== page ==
Having your first mammogram can seem intimidating. Women often hear stories that can be downright scary. To help calm fears and, hopefully, share the peace of mind that having a mammogram can bring, we’ve pulled together tips and answers to frequent questions about having your first – or annual – screening mammogram.
- Why Should I Get A Mammogram?
- When Do I Need To Have Mammograms?
- What Is A 3D Mammogram?
- What Should I Expect At My Mammogram?
- Does a Mammogram Hurt?
- How Do I Prepare For A Mammogram?
- How Much Radiation Is in a Mammogram?
- Can I Get A Mammogram If I Have Breast Implants?
Mammography is our best tool for detecting breast cancer — at its earliest possible stage. Breast cancer is the single most common cause of death in women ages 35 to 54. Having an annual mammogram, particularly a 3D mammogram, can help to find cancers and reduce deaths among women. In fact, finding breast cancer early reduces your risk of dying from the disease by 40%.
When you do get a mammogram, make sure your imaging office is accredited as a Breast Imaging Center of Excellence (BICOE) by the American College of Radiology. This designation is given to practices that meet excellence in all breast imaging procedures. All 14 of WakeRad UNC REX’s outpatient imaging offices have earned the BICOE designation.
A 2D mammogram, also known as a traditional mammogram, is performed by compressing the breast and taking two images of each breast.
During a 3D mammogram, the x-ray arm sweeps over the breast in an arc and captures many more images from different angles. A computer then using those images to generate thin, 1 millimeter slices of your whole breast. This allows our breast imaging radiologists to move through the images as if they were ” flipping through a book” and see detail that can often be obscured on traditional mammogram images.
WakeRad UNC REX’s breast imaging specialists are aligned with the current American College of Radiology (ACR) guidelines that recommend women have annual screening mammograms starting at age 40. We stand behind this recommendation even if you don’t have a family history of breast cancer.
After checking in to any WakeRad UNC REX outpatient office, a certified technologist will guide you to dressing room where you’ll change into one of our pre-packaged, cloth gowns. Then, she will join you in a private exam room, explain the mammogram procedure and answer any questions you may have. She will help position your breast onto the platform where the 3D images will be taken. Once in proper position, your breast will be compressed for a few short seconds while the technologist quickly captures an image. As soon as the images are taken, the compression will be released.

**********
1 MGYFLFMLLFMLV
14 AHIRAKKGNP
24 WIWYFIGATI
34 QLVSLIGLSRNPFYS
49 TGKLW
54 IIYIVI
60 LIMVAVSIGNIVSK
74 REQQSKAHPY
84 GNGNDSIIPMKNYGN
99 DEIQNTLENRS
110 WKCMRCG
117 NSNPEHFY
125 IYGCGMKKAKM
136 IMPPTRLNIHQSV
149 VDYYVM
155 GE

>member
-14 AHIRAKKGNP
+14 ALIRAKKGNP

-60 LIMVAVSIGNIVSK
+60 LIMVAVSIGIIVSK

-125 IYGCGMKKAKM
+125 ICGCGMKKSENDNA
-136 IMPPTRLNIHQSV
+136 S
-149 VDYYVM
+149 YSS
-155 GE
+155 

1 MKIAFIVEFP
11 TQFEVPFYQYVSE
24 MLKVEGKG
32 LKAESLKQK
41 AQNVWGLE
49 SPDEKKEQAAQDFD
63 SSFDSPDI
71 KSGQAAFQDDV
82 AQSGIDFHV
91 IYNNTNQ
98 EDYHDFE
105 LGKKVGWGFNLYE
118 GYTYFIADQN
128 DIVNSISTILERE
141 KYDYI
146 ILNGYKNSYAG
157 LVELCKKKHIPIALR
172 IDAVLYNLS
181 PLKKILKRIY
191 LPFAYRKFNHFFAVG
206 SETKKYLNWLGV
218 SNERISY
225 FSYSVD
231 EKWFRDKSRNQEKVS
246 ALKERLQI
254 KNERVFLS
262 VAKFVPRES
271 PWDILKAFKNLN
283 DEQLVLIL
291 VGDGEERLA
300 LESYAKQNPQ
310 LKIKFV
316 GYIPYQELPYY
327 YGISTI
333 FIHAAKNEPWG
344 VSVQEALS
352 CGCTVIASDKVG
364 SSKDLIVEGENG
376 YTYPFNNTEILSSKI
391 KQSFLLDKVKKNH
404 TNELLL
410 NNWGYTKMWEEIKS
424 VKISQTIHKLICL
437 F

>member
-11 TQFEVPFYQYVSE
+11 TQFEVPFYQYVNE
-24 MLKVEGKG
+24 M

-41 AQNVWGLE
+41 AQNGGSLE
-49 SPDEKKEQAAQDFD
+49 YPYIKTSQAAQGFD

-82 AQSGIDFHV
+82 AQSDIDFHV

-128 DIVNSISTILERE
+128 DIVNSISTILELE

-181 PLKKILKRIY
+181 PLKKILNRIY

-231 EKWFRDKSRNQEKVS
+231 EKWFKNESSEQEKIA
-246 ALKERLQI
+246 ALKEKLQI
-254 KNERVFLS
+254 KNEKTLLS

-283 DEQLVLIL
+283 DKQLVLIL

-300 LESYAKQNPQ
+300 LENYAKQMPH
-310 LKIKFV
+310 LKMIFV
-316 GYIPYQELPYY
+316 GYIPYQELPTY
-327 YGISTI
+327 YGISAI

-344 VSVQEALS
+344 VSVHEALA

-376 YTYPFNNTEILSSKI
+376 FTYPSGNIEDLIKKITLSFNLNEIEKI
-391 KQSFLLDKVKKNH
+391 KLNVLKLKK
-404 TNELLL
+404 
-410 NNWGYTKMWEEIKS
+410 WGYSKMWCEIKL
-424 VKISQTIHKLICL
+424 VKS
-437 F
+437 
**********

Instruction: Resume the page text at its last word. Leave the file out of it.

After the exam is complete, the technologists will escort you back to your dressing room where you’ll change clothes and are free to go. There is no check out. A breast imaging radiologist will then review your mammogram images and compare them to any previous studies. WakeRad UNC REX will send your results to both you and your physician. If the radiologist needs additional images to clarify an area of concern, you will be contacted promptly.
Compression necessary to ensure a quality images. This part of your mammogram only lasts a few seconds and, contrary to popular belief, mammograms are not as uncomfortable as their reputation claims. If you’re worried about possible discomfort, follow these tips:
- Avoid scheduling your mammogram the week before your menstrual cycle when your breasts are most tender.
- If your breasts get tender after drinking caffeine, skip your morning cup of coffee the day of your mammogram.
- Take an over-the-counter pain reliever (like what you would take for a headache) an hour before your appointment.
- Relax. Your entire screening experience – from arrival to being back on your way – should only take about 30 minutes.
There are several things you can do to ensure WakeRad UNC REX captures quality images and your mammogram goes as smoothly.
- Avoid wearing lotion, powder, deodorant or perfume on the day of your mammogram. These products can cause spots on your breast images.
- Wear a two-piece outfit, not a dress. Since you’ll wear a cloth gown into the exam room, you’ll only need to undress from the waist up.
- Pre-register online. We’ll collect all of your contact and insurance information upfront. When you arrive, just let us know and you can remain in your car until we text you that we’re ready to start your exam.
Yes, but it’s extremely small. Today’s mammography equipment produces high quality breast images using low doses of radiation. The radiation dose a woman receives with a screening mammogram is about equal to the dose received over seven weeks from natural surroundings or background radiation. At WakeRad UNC REX, we do everything possible to reduce radiation for all patients.
Yes – and we recommend that you do! Just let us know you have implants when you schedule your appointment and share this information with your technologists at the time of your exam. 3D mammograms have a specific setting for breast implants. 3D images of the breast are taken with breast tissue in front of the implant in addition to the regular images of the breast.